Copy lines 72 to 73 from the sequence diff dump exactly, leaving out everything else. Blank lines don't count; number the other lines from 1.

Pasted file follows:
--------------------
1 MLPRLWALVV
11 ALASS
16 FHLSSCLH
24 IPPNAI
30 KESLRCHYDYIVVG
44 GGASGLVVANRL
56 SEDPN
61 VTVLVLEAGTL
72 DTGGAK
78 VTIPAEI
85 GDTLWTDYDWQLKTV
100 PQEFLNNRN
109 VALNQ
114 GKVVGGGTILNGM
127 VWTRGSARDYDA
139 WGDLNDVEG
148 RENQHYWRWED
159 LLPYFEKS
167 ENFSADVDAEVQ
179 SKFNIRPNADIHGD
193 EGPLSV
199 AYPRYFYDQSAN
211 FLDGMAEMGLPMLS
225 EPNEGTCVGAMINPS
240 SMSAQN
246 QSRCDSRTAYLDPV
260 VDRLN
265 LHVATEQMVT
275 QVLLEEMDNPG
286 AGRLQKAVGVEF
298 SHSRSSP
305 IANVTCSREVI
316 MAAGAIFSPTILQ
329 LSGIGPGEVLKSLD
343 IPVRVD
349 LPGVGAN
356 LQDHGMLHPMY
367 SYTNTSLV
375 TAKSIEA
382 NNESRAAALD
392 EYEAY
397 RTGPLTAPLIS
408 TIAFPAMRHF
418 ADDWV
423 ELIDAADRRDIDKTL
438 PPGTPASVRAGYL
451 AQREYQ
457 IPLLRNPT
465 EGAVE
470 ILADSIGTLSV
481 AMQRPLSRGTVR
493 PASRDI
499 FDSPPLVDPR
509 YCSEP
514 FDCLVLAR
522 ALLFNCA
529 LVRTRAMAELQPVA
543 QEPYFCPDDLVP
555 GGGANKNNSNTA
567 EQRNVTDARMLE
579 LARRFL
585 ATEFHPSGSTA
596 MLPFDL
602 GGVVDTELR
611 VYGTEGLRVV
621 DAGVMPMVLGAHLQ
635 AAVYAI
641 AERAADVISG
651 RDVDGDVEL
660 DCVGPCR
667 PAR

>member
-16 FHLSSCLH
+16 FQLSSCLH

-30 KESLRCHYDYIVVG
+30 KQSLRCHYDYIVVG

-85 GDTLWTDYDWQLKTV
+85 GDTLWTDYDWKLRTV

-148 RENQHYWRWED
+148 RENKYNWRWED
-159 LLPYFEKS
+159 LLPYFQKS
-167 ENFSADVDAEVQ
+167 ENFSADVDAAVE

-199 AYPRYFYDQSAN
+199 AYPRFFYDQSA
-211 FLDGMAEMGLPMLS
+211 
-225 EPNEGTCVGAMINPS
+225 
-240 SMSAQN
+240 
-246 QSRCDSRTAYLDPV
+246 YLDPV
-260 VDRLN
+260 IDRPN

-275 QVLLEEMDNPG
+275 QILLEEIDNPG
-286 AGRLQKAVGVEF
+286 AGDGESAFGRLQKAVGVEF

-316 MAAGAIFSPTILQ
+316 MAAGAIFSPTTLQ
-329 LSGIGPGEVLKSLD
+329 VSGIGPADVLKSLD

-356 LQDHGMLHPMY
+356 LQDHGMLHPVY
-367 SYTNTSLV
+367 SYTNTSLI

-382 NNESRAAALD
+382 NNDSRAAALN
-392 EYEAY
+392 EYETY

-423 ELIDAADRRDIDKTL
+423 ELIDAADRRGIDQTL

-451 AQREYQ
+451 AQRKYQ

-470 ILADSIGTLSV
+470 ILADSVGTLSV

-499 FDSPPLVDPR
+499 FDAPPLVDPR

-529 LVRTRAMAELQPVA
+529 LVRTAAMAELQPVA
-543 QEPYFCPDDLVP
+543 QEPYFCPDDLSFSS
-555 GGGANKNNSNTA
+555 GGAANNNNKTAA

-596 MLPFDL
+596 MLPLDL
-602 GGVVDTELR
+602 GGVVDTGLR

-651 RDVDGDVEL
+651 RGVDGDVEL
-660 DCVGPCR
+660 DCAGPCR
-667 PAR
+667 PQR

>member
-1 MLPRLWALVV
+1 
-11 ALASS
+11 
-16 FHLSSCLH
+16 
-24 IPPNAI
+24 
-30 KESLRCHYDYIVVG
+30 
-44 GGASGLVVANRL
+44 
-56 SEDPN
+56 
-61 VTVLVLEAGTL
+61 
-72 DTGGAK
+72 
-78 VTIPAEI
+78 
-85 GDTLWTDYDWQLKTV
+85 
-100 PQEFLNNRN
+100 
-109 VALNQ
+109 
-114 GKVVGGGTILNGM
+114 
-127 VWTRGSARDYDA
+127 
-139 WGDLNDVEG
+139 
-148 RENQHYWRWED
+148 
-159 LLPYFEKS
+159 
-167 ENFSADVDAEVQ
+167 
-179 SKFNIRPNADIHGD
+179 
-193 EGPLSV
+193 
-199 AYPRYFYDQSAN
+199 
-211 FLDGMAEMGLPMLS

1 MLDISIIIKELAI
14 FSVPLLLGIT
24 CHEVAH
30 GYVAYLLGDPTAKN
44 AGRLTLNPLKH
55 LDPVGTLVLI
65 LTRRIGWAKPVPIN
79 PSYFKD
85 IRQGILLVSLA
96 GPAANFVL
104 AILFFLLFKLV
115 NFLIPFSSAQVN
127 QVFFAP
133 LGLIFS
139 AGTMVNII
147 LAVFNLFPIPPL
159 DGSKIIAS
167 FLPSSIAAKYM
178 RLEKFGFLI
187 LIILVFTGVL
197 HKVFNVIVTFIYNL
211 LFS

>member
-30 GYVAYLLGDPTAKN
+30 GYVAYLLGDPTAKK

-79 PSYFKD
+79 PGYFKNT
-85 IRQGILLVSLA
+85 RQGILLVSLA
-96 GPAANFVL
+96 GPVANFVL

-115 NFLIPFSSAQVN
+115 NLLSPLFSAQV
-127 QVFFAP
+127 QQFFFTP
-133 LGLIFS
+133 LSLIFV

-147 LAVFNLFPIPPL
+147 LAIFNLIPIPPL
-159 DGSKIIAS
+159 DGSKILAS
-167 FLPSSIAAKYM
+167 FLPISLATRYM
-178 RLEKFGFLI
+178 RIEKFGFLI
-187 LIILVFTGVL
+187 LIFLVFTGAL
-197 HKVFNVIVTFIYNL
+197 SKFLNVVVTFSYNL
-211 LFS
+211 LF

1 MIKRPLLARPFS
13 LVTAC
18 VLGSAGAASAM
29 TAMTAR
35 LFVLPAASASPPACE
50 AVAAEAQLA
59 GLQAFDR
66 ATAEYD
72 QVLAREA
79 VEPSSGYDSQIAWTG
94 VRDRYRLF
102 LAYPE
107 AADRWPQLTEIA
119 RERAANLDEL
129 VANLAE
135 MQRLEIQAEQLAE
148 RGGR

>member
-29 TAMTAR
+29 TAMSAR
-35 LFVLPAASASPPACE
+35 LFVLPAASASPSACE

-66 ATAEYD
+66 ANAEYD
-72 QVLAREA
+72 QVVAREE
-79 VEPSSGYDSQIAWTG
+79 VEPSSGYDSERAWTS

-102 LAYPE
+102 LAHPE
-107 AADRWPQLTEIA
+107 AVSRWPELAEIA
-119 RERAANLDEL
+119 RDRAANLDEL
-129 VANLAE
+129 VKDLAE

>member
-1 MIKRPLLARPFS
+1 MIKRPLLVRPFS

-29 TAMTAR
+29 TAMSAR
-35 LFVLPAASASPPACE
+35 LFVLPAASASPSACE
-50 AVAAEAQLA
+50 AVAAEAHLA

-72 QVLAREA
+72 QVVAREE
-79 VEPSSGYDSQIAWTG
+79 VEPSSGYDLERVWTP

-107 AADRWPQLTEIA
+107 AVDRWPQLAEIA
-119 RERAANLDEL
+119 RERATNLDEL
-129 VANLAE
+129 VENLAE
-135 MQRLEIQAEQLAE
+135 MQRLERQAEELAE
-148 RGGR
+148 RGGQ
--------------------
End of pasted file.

>member
-16 FHLSSCLH